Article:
Participation in heart failure home-care: Patients’ and partners’ perspectives
2015 (English)Doctoral thesis, comprehensive summary (Other academic)
Introduction: Patient participation is important for improving outcomes and respecting selfdetermination and legal aspects in care. Heart failure is a chronic condition that puts high demands on self-care and patient participation. Patients often need advanced care due to deterioration of their heart failure symptoms, and one option is to provide care as home-care. There is limited knowledge of how patients with heart failure and their partners view participation in home-care.
Aim: The overall aim of this thesis was to describe different perspectives of participation in structured heart failure home-care among patients with heart failure and their partners.
Methods: All patients in this thesis received structured heart failure home-care, according to a model aiming to facilitate care, where safety, participation, and gaining knowledge about the illness and treatment, are in focus. Study I had a prospective pre-post longitudinal design including 100 patients with heart failure receiving home-care. Data was collected by selfadministered questionnaires. Study II had a descriptive design. Nineteen patients receiving home-care were interviewed, and data was analysed using qualitative content analysis. Study III had a descriptive and explorative design. Data was collected by video-recorded observations of 19 home visits and analysed by qualitative content analysis. Study IV had a parallel convergent mixed-method design including 15 partners of patients receiving structured home-care. Data was collected by interviews and self-administered questionnaires. Datasets were first analysed separately and then together.
Results: Better self-care behaviour was significantly associated with all measured aspects of participation. Participation by received information increased significantly during the 12-month follow-up (I). Patients’ descriptions of participation included communication between patients and health care professionals, access to care, active involvement in care, a trustful relation with health care professionals, and options for decision-making(II). Observed care encounters revealed that participation was made possible by; (i) interaction, including exchange of care-related information, care-related reasoning, and collaboration, (ii) an enabling approach, including the patient expresses own wishes and shows an active interest, and the nurse is committed and invites to a dialogue (III). Partners scored fairly positive for their participation in care and they performed different levels of caregiving tasks. Descriptions of participation included; adapting to the caring needs and illness trajectory, mastering caregiving demands, interacting with care providers, and gaining knowledge to comprehend the health situation. The mixed-method results showed both convergent results and expanded knowledge (IV).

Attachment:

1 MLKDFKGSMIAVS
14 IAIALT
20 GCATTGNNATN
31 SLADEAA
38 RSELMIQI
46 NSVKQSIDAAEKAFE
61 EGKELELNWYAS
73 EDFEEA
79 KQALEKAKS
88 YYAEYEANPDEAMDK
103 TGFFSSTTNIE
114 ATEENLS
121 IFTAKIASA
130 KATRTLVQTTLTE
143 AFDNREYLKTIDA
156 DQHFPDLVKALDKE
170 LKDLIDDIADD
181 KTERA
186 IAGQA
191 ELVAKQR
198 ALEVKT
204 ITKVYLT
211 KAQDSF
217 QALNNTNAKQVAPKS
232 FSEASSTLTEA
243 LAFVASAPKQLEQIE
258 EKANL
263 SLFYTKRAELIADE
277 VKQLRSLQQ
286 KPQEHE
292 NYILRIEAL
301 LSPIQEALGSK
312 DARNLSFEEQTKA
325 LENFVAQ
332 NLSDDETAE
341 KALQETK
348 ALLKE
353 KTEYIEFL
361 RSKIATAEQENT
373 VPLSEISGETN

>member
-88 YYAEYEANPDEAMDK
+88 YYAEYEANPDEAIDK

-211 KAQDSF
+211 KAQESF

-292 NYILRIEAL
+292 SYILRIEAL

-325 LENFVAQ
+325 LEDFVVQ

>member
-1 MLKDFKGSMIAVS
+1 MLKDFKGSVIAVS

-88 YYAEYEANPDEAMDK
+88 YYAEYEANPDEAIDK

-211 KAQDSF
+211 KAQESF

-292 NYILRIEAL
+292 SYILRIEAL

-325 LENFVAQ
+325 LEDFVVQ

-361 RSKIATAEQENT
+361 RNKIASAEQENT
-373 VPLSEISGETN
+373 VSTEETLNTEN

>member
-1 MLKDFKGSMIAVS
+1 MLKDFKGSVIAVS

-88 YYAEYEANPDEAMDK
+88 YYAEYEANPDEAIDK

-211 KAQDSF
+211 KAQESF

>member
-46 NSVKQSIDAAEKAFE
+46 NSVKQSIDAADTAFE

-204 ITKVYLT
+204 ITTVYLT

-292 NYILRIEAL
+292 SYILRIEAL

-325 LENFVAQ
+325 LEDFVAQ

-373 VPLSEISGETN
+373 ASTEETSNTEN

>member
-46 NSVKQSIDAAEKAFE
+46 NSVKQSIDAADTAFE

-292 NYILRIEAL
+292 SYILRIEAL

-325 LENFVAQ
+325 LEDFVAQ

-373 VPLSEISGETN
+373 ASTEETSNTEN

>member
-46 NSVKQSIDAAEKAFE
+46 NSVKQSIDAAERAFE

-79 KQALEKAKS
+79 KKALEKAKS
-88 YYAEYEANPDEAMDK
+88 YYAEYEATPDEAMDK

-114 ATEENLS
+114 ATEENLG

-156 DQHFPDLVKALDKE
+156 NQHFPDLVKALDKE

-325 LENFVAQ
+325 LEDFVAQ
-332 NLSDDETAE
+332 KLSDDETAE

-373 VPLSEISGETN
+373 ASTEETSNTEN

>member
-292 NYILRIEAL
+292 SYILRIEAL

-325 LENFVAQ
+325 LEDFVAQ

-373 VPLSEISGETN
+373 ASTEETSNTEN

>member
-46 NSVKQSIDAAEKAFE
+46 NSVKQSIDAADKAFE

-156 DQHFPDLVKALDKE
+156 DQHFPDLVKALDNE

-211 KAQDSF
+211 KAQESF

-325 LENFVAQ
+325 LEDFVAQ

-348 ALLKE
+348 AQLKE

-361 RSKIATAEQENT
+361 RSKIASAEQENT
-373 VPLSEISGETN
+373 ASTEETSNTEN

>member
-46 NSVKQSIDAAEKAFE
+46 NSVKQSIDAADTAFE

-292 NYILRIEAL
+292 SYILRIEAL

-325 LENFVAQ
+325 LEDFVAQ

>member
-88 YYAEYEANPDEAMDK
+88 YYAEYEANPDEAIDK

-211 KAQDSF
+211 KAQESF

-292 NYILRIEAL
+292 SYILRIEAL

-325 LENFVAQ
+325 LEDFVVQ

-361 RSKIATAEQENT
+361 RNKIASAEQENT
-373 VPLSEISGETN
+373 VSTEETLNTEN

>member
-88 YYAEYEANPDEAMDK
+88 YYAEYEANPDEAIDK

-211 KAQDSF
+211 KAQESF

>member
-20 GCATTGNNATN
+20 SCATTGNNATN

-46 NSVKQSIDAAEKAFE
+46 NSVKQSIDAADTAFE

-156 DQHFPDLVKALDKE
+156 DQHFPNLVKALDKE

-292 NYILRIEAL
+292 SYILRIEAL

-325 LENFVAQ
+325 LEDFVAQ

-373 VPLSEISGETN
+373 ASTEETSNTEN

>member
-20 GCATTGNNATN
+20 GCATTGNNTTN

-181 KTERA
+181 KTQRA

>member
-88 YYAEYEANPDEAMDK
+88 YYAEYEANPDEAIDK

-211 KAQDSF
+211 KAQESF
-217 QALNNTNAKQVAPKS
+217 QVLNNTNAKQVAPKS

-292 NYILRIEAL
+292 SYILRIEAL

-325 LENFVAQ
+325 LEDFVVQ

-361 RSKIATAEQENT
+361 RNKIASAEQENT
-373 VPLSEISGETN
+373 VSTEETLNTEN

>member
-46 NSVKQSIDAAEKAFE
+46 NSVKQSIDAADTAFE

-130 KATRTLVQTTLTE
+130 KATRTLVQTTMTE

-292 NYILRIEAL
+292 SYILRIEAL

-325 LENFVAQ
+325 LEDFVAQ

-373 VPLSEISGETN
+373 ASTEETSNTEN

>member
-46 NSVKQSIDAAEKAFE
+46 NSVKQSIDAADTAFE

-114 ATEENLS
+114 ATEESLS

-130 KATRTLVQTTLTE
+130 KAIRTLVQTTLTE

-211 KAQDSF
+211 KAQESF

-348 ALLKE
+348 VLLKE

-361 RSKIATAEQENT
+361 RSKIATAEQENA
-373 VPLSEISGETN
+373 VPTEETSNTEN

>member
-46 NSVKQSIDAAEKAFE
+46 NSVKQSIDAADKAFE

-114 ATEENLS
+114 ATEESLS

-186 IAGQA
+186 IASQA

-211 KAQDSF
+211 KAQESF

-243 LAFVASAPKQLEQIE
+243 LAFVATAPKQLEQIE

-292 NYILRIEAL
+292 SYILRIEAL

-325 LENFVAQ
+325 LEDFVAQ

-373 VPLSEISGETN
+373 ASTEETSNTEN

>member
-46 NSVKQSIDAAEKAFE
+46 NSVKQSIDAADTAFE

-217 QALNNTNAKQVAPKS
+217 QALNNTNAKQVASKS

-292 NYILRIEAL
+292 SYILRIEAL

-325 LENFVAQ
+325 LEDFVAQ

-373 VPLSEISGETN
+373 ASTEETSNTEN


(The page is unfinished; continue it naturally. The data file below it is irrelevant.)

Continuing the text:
Conclusions: Structured heart failure home-care facilitated participation both for patients and their partners. Patient participation with regard to received information improved significantly after receiving home-care. Aspects of patient participation were consistently associated with better self-care behaviour. Patients’ and partners’ descriptions revealed many aspects of participation, and observed home visits revealed how interaction and an enabling approach underpinned participation.
Place, publisher, year, edition, pages
Linköping: Linköping University Electronic Press, 2015. , 81 p.
Linköping University Medical Dissertations, ISSN 0345-0082 ; 1449
Heart failure; home-care; involvement; mixed-method design; participation; partner; qualitative content analysis; self-care
Nursing Public Health, Global Health, Social Medicine and Epidemiology
IdentifiersURN: urn:nbn:se:liu:diva-117095DOI: 10.3384/diss.diva-117095ISBN: 978-91-7519-116-4 (print)OAI: oai:DiVA.org:liu-117095DiVA: diva2:805498
2015-05-13, Berzeliussalen, Campus US, LInköping, 13:00 (Swedish)
Skär, Lisa, Professor
Strömberg, Anna, ProfessorIdvall, Ewa, Professor
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